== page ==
Monday, April 4, 2011

Prognosticating is fun!

This is it, last week of CCK11.
I went through the materials, well...I mostly skimmed through them to be honest, but I really did have a blast going through them, especially Stephen's 1998 prognostications of technology and education in the future. In 1998 I graduated high school and started my undergraduate studies at the University. It's interesting that ideas, such as the PAD (or PADD if you are a star trek fan)are spot-on! Still not quite there with a few things, but we're getting there. If I could point at one thing that's great about ubiquitous technology it would be that it has the potential to open doors. Things like TED, online library catalogs, availability of library databases, and initiatives like OpenCourseWare and various MOOCs make it so that more knowledge, more education, and more access to subject matter specialists is available, for free, to many more people than before. This leaves it up the individual learner to take advantage of these sources for taking their learning up one notch.

Looking forward, one of the things that I still think needs addressing is cost of access. Sure, computers are much cheaper compared to ten years ago, so they are still more accessible from a price point perspective, but not everyone is still able to buy that netbook, that iPad, that smartphone, or the data plan that goes with it, to access all of these great educational resources. I also think that we, CCK11 participants, are part of an Elite. We have developed our digital literacy to the extent where we can make heads and tails of RSS, BBS, Blogs, Wikis, tweets and facebook for both general and educational purposes. There are still many people who have not, even if they have access to technology, so it is incumbent upon us to apprentice these learners into the digital literacy that they will need to be successful. After all, pen and paper are useless unless you know how to write, and cheap (or free) books are useless if you don't know how to read.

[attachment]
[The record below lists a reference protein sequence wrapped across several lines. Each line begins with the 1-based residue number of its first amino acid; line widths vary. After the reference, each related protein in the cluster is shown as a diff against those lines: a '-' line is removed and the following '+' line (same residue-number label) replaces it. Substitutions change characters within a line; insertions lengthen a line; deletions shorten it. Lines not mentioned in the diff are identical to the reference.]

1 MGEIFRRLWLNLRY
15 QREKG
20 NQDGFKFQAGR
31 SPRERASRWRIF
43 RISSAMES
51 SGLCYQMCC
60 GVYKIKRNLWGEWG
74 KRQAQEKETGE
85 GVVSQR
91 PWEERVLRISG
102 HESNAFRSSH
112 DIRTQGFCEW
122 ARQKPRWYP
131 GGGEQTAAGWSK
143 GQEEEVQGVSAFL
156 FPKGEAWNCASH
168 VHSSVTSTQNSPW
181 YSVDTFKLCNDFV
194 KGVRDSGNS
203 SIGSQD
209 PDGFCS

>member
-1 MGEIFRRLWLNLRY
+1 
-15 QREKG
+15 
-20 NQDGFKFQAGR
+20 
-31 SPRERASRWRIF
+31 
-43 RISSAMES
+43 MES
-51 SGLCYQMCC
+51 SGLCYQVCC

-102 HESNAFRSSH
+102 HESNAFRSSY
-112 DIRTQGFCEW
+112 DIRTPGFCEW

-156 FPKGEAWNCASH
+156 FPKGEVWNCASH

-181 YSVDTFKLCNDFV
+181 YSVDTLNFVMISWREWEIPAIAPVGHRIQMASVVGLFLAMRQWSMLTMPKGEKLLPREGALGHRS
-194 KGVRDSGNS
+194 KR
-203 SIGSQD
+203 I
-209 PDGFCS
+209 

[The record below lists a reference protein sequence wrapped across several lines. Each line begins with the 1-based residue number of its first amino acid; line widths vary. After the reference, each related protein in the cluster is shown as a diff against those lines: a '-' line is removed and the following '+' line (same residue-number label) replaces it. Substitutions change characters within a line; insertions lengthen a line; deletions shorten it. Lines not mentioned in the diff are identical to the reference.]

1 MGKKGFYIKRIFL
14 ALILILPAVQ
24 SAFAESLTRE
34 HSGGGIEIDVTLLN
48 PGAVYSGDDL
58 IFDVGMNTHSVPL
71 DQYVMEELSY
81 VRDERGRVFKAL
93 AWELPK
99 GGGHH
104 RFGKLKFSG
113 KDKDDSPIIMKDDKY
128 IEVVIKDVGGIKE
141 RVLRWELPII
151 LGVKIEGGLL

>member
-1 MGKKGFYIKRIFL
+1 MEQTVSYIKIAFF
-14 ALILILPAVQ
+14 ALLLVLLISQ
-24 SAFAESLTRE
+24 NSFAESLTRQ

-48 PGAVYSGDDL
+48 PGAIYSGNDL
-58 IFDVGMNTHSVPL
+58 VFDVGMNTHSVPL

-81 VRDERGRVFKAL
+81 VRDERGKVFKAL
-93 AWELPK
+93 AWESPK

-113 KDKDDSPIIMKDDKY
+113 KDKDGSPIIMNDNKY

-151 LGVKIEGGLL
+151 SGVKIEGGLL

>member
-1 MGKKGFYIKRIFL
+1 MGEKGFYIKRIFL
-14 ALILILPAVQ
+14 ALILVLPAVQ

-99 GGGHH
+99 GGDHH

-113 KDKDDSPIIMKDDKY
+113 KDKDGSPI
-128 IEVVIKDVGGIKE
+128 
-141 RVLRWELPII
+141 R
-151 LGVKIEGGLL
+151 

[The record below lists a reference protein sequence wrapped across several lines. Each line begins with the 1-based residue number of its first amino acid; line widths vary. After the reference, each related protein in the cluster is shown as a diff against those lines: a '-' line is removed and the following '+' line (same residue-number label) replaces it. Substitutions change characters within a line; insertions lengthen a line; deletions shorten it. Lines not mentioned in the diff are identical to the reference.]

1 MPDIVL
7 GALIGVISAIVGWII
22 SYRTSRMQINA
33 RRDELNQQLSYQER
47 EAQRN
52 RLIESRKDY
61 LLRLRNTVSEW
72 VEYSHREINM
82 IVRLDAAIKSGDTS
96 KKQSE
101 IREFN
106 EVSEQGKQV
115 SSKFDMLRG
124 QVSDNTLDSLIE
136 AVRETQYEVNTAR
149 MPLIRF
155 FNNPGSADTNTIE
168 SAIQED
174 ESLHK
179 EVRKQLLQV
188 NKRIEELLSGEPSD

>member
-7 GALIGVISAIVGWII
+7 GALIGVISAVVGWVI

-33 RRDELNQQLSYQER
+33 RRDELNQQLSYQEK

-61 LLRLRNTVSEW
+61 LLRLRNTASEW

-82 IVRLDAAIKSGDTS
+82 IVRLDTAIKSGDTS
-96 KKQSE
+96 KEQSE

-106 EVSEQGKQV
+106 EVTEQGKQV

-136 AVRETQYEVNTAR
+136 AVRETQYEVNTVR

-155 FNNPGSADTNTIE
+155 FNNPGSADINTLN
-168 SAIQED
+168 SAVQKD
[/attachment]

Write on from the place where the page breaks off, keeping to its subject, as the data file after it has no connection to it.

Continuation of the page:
We need to improve access, but we also need to improve our fellow humans' digital literacies.
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